LOS ANGELES — For patients with high levels of so-called bad cholesterol, doctors routinely reach for two remedies: cholesterol-lowering statin drugs and a diet that cuts out foods high in saturated fat, such as ice cream, red meat and butter.

But new research has found that when it comes to lowering artery-clogging cholesterol, what you eat may be more important than what you don’t eat.

Released online Tuesday in the Journal of the American Medical Association, the study found that incorporating several cholesterol-lowering foods – such as soy protein and nuts – into a diet can reduce bad cholesterol far more effectively than a diet low in saturated fat.

In fact, the authors assert, levels of LDL, the “bad” cholesterol, can drop to half that seen by many patients who take statins, sold under such names as Lipitor, Crestor and Zocor. That could drive down a person’s risk of fatal heart attack or stroke by 20 percent, the authors wrote.

But this doesn’t mean that people on statins should go dump their drugs for tofu, said Cleveland Clinic cardiologist Dr. Steve Nissen, who was not involved in the study. Dietary changes do not have nearly the research track record that statins have racked up for heart attack prevention, he said.

“Patients don’t want to take the medications, and I’m afraid that if you tell them there’s a diet that works just as well, then they’ll do that instead,” he said.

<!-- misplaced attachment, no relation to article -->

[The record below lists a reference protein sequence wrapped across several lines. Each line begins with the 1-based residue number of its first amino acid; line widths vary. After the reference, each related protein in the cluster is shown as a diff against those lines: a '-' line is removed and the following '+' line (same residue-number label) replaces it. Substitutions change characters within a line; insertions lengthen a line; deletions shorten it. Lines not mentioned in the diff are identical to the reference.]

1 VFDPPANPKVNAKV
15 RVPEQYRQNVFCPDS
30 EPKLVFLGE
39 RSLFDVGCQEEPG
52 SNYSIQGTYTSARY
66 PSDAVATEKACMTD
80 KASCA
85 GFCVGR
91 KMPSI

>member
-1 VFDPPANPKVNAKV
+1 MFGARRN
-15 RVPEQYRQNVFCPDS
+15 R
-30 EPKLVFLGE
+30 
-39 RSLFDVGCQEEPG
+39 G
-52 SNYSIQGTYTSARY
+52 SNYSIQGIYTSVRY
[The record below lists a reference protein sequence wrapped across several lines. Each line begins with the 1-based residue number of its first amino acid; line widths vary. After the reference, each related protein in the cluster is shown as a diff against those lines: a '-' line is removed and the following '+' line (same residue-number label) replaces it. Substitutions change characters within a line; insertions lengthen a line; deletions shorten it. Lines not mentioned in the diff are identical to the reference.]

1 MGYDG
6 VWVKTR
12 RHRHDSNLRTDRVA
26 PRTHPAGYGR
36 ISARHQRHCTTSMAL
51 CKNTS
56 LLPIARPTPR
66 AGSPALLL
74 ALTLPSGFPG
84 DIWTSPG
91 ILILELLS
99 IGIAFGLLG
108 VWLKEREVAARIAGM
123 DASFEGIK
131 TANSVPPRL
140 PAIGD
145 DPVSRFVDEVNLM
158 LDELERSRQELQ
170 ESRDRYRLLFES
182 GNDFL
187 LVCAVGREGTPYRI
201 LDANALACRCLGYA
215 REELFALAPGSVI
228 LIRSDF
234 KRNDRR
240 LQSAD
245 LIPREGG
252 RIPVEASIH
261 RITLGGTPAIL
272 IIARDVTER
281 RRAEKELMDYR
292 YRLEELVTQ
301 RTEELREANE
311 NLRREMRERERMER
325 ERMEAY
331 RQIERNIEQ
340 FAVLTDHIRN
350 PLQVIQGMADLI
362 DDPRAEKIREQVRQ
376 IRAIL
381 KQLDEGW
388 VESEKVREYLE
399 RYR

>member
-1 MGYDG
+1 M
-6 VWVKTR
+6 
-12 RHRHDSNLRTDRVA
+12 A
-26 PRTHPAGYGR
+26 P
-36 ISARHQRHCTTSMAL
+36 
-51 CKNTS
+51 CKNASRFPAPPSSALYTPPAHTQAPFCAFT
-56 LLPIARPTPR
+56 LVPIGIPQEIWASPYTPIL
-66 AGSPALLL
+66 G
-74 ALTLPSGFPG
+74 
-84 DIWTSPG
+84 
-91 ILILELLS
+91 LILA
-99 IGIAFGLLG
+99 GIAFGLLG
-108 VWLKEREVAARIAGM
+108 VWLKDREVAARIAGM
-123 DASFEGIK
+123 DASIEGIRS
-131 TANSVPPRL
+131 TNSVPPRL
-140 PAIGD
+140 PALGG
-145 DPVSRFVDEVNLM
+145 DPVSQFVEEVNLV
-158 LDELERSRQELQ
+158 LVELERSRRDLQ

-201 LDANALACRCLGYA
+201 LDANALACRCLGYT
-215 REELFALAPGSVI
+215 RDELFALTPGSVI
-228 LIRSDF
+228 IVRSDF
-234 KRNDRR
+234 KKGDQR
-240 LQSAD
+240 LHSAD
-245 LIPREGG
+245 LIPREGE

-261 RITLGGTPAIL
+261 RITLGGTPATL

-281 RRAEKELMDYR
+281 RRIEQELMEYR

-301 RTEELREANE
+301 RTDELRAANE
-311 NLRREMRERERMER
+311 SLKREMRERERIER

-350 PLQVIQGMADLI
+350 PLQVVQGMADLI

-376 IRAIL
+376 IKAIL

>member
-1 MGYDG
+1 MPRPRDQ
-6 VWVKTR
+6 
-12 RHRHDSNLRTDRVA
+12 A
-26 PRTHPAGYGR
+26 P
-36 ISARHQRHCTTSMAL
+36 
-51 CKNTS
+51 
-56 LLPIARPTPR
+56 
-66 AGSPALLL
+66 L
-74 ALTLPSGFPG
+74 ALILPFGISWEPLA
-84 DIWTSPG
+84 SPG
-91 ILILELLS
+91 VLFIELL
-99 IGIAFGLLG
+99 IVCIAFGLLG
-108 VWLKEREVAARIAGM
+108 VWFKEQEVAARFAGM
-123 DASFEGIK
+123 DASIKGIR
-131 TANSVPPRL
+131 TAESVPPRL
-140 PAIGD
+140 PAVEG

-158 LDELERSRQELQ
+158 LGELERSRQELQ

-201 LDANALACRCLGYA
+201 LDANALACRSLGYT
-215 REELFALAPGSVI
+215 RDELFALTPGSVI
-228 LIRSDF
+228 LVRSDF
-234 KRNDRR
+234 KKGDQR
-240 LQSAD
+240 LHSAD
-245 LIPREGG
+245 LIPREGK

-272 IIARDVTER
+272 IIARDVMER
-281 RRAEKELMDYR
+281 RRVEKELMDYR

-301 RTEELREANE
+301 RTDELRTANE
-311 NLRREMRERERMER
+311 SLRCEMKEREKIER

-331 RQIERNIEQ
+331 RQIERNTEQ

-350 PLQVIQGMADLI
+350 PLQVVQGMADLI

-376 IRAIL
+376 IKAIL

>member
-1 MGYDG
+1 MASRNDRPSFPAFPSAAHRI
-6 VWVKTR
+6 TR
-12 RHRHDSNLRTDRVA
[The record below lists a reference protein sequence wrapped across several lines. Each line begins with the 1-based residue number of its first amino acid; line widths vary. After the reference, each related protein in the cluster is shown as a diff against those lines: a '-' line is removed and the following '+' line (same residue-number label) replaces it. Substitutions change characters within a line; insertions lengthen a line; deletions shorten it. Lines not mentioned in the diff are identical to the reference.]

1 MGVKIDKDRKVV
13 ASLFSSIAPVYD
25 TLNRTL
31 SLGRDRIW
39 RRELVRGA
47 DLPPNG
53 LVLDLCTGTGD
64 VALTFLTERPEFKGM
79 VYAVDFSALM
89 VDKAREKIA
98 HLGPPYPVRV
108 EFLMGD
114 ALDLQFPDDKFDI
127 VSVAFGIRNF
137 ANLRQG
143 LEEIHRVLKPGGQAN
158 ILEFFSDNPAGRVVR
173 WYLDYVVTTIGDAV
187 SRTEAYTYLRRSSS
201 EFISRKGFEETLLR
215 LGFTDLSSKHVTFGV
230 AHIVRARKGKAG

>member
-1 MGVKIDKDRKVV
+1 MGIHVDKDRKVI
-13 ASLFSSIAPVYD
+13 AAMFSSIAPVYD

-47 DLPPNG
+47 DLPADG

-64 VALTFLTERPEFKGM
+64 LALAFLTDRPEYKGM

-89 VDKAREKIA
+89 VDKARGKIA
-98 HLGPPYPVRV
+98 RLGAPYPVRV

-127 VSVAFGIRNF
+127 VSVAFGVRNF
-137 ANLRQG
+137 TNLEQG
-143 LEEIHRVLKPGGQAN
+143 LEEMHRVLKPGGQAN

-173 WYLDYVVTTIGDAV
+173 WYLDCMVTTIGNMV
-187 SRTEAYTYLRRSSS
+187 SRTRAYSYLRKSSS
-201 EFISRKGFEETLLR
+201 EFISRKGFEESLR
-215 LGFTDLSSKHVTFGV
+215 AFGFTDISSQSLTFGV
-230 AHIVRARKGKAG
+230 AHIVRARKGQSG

Nearly 1 in 6 Americans has a high overall cholesterol level, which makes one nearly twice as likely to suffer a heart attack or stroke as someone whose total cholesterol falls into a healthy range. Low-density lipoprotein, or LDL cholesterol, is one component of this overall number.

Last year, statin and other lipid-regulating drugs were the nation’s most commonly prescribed medications, with more than 355 million prescriptions dispensed, according to the health care information company IMS Health.

The multicenter Canadian study tested a diet that contained a portfolio of cholesterol-fighting foods such as soy protein, nuts, “sticky” fiber such as that found in oats and barley, and plant sterols. Subjects were instructed to eat a handful of nuts such as almonds or walnuts every day, and to substitute milk and meats with soy and tofu products as much as possible.

One of the most potent cholesterol-busters in that mix, plant sterols (sometimes called stanols), occurs in small amounts in many grains, nuts, vegetables, legumes and fruits and also can be added to foods or taken as a dietary supplement. Plant sterols mimic LDL cholesterol particles in the gut, preventing the absorption of those particles so that they pass through the body and are disposed of as waste.

The 345 subjects in the study, which was coordinated by a team based at St. Michael’s Hospital, Toronto, all suffered high cholesterol levels and were considered at elevated risk of coronary heart disease.